As part of my work leading the Woven Network for insects in food and feed in the UK and my own international consultancy, Unconventional Connections, I have been paying particular interest in China recently. This has included a trip out, visiting three cities with a group of investors from the UK and meeting investors and business-people in Beijing, Wuhan and Shenzhen as well as visiting the UK Embassy in Beijing. I have also attended a China Britain Business Council briefing on opportunities in the Food industry with China and some of the practical issues to consider in entering this market.
I am planning to go out again soon and to attend the Yangling High Tech Agricultural Fair in early November as part of a UK delegation. My aim is to take these observations further and explore and develop concrete collaboration opportunities.
In many respects I am at an early stage in developing my understanding of the topics I have focused on but I intend to build on these for the benefit of Woven members and my own consultancy’s clients.
My interest has taken me in two directions:
Chinese consumers as potential market for food products containing insect material;
China as a partner for the development of insect farming technology as a converter of waste to valuable products.
Chinese consumers and food preferences
My observations and what I have learnt contain a number of seeming contradictions.
Food is very important for the chinese in terms of its role as part of social events such as the ever important business dinner, the pride in regional dishes such as hot-pot and in the strong preferences that chinese people have to eat chinese food even when overseas. Many will complain that European food is bland and not cooked properly.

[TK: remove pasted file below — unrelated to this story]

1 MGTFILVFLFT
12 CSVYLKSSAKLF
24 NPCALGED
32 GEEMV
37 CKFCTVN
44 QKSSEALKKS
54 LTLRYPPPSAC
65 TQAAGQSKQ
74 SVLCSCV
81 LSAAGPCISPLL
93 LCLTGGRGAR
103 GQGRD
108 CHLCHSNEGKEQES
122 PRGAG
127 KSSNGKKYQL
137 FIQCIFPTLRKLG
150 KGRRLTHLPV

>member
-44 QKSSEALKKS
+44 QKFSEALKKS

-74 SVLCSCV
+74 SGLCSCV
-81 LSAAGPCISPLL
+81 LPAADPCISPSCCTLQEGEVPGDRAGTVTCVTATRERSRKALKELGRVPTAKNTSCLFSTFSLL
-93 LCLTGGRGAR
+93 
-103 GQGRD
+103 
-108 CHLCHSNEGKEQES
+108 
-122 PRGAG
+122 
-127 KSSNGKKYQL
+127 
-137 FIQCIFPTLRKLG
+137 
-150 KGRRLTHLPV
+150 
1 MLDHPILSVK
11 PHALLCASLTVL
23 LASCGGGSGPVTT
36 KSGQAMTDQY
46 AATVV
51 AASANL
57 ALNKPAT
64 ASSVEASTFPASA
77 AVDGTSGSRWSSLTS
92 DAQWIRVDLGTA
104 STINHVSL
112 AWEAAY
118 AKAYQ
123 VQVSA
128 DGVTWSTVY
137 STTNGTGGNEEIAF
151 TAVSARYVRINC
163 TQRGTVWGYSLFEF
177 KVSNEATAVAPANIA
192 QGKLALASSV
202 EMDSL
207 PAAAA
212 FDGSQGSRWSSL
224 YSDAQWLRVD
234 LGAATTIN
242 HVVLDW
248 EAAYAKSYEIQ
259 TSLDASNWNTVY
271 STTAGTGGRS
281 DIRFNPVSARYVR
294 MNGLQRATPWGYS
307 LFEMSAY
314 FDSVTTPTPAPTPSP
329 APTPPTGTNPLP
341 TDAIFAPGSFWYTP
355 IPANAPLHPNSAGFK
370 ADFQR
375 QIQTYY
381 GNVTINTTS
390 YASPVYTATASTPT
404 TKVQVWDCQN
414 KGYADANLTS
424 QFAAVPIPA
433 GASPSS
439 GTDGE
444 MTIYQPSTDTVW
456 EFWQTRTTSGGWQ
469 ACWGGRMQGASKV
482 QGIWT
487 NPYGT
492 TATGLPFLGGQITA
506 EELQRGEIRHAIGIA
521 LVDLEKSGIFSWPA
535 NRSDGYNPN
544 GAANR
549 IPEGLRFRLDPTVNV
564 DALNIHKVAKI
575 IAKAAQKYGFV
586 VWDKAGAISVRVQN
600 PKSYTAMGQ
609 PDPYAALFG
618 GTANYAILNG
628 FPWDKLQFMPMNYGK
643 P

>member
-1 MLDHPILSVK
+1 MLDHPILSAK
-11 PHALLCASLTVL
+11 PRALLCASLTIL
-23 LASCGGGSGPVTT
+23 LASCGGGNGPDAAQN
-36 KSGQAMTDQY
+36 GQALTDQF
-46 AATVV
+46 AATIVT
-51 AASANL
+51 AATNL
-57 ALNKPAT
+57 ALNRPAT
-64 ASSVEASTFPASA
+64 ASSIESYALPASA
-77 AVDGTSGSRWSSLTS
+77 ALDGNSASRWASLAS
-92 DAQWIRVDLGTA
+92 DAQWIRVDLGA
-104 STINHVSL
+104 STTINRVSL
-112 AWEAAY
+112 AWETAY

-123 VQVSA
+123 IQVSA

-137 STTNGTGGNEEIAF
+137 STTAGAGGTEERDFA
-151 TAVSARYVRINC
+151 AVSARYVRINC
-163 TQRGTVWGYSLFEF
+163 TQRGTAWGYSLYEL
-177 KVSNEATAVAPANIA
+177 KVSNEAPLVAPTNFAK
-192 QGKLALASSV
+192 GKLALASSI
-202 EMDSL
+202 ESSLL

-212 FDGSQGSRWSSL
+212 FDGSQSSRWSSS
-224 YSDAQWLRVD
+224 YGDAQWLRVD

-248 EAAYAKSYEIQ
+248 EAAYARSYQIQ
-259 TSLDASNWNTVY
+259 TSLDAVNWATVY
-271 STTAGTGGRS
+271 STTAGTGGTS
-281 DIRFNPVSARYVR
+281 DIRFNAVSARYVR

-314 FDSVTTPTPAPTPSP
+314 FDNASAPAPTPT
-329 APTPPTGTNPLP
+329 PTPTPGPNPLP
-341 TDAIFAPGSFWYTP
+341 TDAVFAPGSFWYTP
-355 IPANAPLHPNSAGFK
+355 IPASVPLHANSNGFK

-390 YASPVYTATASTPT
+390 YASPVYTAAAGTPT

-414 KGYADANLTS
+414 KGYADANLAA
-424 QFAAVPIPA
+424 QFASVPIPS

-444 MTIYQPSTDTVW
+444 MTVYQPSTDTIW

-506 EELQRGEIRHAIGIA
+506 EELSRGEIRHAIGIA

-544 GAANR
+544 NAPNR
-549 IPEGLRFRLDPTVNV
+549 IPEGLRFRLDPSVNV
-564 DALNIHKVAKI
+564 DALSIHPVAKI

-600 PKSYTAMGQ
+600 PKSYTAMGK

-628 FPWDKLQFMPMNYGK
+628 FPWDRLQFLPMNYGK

Having said that, they are increasingly concerned about the food products available in China. The alarm caused by the baby milk powder that contained dangerous chemicals is still in their minds and they have trouble trusting chinese firms. There have also been concerns over farming methods, although this seems to be less of an issue amongst consumers. The Government’s concern to feed its population has resulted in growing levels of intensification of farming and a friend told me of who Mongolian tribesman who refuse to eat meat of herds grazed on fields set aside for Beijing market due to extensive application of chemicals to stimulate growth. I have not seen signs that Beijingers are also concerned.
If they can purchase an alternative product that they know has been manufactured in the West that will be preferred.
In particular, the much reported growing middle class in China with considerable disposable income are increasingly concerned about health, distrusting locally produced products and highly valuing western brands and products which they trust see as aspirational. Some use specialist importers that exclusively deal with Western branded products. chinese magazines and newspapers talk a lot about healthy food, new taste for pure juices, smoothies, etc. I have heard that they will check a product’s labelling to ensure it is genuine – through checking the relevant Western supermarket website to confirm it is identical.